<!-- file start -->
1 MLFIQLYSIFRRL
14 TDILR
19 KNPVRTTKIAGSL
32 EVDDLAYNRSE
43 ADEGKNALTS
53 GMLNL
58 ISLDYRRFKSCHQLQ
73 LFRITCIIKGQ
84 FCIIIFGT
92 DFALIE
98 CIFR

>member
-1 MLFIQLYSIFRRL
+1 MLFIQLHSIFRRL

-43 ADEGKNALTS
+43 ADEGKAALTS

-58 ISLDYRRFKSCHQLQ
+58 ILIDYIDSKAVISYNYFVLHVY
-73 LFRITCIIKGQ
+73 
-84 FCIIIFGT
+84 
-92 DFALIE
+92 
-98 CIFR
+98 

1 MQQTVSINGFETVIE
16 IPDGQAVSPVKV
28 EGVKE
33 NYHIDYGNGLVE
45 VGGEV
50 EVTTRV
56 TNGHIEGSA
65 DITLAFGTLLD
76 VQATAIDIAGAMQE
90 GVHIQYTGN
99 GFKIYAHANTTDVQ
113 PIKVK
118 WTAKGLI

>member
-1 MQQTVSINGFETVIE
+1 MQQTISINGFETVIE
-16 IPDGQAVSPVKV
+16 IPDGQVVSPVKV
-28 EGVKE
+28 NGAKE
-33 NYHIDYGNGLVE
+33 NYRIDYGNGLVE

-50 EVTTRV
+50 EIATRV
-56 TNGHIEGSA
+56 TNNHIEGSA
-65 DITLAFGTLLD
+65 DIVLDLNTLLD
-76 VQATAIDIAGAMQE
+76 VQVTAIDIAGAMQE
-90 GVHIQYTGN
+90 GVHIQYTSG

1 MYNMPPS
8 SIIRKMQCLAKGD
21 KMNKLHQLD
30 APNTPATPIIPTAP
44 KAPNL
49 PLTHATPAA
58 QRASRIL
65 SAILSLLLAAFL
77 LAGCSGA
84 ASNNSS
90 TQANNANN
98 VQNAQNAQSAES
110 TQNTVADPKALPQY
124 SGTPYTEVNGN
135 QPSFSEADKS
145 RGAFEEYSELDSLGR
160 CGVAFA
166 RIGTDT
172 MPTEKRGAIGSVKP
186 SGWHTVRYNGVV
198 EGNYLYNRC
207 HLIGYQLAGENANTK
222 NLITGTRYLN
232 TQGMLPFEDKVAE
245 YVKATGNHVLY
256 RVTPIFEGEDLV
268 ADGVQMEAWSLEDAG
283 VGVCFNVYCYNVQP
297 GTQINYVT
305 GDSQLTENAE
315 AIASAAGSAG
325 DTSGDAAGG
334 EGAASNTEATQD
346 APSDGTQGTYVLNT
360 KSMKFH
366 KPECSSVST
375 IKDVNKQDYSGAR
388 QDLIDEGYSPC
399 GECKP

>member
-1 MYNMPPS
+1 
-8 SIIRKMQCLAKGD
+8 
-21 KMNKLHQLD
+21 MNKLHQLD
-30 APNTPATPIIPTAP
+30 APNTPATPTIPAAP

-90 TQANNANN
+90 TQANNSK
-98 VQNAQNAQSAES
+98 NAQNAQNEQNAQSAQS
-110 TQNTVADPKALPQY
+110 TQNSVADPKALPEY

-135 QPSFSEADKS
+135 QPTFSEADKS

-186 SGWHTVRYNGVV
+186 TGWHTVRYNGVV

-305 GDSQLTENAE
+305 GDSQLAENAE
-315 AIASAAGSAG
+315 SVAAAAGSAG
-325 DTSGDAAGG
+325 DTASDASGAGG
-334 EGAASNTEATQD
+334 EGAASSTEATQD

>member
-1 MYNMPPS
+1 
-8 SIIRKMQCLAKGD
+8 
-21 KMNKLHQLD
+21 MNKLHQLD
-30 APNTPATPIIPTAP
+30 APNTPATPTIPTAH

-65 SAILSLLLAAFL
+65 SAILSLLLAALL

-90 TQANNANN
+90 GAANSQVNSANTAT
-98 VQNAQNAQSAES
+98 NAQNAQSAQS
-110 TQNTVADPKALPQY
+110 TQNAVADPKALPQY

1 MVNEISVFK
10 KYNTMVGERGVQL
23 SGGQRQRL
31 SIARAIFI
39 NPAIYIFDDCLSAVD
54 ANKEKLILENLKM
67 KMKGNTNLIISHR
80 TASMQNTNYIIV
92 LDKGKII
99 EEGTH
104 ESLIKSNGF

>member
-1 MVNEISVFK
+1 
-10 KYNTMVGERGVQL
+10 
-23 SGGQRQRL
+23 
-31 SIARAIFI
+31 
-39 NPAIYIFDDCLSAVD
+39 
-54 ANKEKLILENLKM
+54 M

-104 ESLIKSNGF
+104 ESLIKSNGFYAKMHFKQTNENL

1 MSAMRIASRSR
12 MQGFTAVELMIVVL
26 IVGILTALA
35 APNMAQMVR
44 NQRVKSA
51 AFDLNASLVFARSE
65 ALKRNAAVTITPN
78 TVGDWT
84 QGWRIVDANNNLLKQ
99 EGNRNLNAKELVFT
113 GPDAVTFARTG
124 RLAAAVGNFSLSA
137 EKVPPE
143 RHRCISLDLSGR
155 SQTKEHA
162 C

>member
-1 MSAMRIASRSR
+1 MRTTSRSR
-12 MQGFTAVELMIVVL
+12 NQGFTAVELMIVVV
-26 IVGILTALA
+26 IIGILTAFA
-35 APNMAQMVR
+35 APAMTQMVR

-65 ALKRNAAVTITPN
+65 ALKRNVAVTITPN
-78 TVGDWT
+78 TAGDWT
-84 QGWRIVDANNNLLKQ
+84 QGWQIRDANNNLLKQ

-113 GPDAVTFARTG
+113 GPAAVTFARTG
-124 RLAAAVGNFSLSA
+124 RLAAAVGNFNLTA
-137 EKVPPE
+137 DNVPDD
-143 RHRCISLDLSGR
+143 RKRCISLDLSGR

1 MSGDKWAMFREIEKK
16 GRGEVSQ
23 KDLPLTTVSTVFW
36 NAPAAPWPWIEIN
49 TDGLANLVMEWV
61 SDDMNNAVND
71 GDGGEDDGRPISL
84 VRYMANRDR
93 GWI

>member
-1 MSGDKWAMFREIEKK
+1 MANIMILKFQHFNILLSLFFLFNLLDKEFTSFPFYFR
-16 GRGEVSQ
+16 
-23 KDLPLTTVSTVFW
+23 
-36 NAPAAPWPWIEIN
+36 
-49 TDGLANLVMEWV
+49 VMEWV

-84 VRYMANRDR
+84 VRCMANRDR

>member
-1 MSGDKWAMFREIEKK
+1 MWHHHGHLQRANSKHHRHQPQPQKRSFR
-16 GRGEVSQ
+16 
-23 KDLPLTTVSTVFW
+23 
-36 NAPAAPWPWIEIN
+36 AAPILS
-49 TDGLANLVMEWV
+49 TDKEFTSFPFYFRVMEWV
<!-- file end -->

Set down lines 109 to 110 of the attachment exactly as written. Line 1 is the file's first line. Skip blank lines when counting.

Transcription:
-98 VQNAQNAQSAES
+98 NAQNAQNEQNAQSAQS